For three days, although he certainly had a lot of things to do in his business and at home after being away for several weeks, Manuel gave us all his time and took us around the whole area. The first day, what started like a short drive throughout the city, ended up with finally a trip up the Table Mountain with the cable car. Strangely enough, although it was a beautiful day with a good visibility, the crowd was very think and we were able to have a quiet walk on top of the mountain and see Capetown and Camps Bay down below with all the other suburbs as well. Manuel took us also up Signal Hill and the tour also included an impromptu visit at a small local mosque.
The drive up to mountain was going past a Chocolate Factory and Manuel stopped there for what amounted to an ambush. I walked out of that shop with a lot of calories in three nice little bags. Wonderful chocolate !
On Saturday, we were in for a real treat. First, we went south to Hout Bay and continued by way of the Chapmans Peak's Drive, with a wonderful view of the coast, starting by the view over Hout Bay. Then we went on to Cape Point, which is the real Cape, as opposed to the Cape of Good Hope, much lower but I am told also more treacherous than Cape Point. There was a strong 35 to 40 knots wind up there which was very fitting.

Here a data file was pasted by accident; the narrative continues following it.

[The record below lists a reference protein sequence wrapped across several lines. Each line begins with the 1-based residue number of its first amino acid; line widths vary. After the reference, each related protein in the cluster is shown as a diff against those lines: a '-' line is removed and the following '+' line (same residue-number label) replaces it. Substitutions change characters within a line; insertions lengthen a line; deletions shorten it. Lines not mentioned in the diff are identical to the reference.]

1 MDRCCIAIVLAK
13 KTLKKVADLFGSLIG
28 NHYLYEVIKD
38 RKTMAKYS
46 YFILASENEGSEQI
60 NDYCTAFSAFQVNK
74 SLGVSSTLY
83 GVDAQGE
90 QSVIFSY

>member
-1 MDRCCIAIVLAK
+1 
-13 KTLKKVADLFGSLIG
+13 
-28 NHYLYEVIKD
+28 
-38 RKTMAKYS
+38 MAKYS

To get to the Cape and back, you drive through a park where baboons and oistriches are wandering, as well as other wildlife that we haven't seen.
For me, as a sailor, it was a very emotional visit. Cape of Good Hope, despite the fact that it is not the most southern point of the african continent, is one of the three great capes, with Cape Leuwin on the south west corner of Australia and Cape Horn on the southern tip of south America. And the surrounding are extremely impressive, yielding an atmosphere of power, greatness, showing how forceful nature can be.
After that, we drove to Simonstown, which is the naval base for South Africa inside False Bay. At the naval base, Manuel showed us the sailing school that he is running for the young boys of the townships. Very, very impressive. The school teaches them how to build a sailboat, how to sail it, provides some academic schooling with the help of computers donated to the school, feed them and transport them back and forth to the Township. It is really a great project and I wish I could help publicize it to the outside world.
After the school, we went looking at a beach where a very large colony of penguins live, before stopping in a nearby fishing village for lunch of seafood tapas in an ideal surrounding. Almost as if we were in an aquarium, with the sea and the waves breaking on the rocks next to where we were sitting, with only a window to protect us.
We then drove back to Cape Town and to the boat, exhausted but extremely happy to have had the opportunity to see Cape Town from a sailor's eyes. And what sailor ! Thank you so much Manuel for that visit and all the help that you gave us.